Microsoft has released a technical case study of its internal security procedures, in which it spells out a three-pronged approach to thwarting malicious hacker attacks and urges enterprise admins to spend more time anticipating and preventing attacks.
The company chided enterprises for adopting a reactionary approach to malicious attacks instead of spending more time anticipating and preventing attacks. "With the vast number of tools available to attackers today, an active approach is needed to help secure networks from exploits. It is less expensive to reduce the risk beforehand than to mitigate the damage afterward."
Microsoft's own approach to reducing the frequency and severity of network attacks is to implement a security methodology that reduces its attack surface on both Internet-facing and intranet-facing hosts. The methodology includes strict management of user privileges, periodic risk assessments and ongoing monitoring of compliance with security guidelines.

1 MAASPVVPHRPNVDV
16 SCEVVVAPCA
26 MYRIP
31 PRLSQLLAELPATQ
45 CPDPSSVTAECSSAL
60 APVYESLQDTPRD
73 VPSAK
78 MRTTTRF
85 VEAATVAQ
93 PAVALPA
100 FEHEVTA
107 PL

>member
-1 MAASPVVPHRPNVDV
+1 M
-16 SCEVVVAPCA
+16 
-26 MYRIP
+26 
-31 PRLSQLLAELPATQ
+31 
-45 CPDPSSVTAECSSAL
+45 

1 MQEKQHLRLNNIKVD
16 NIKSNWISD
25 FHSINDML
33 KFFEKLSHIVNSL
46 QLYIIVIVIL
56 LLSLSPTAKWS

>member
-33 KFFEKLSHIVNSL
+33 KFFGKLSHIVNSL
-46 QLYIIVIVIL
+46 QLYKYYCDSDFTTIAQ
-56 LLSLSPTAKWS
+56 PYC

The first step, the company explained, is to focus on active prevention to close vulnerabilities before exploits are created and distributed. This involves active vulnerability scanning, audits, intrusion detection, risk assessment and continuous diligence.
Microsoft said its three-pronged security approach includes:
* Monitoring and Compliance
* Security Consulting
* Tools Development and Support.
The case study includes several best practice recommendations for IT admins, including:
* The creation of a risk model for the enterprise to pinpoint potential risk areas and the probability and impact of a compromise to each area.
* Plans to determining what is worth risking and what must be fixed. "Doing nothing is an option if the risk probability or impact is low."
* The development of a library of the risk-rated vulnerabilities to verify if the known vulnerabilities are present in the scanning process and the documentation of technologies and resources (people and devices) that have access to those technologies.
* Management of the vulnerabilities by notifying users and forcing a patch or disconnecting the vulnerable system from the network.
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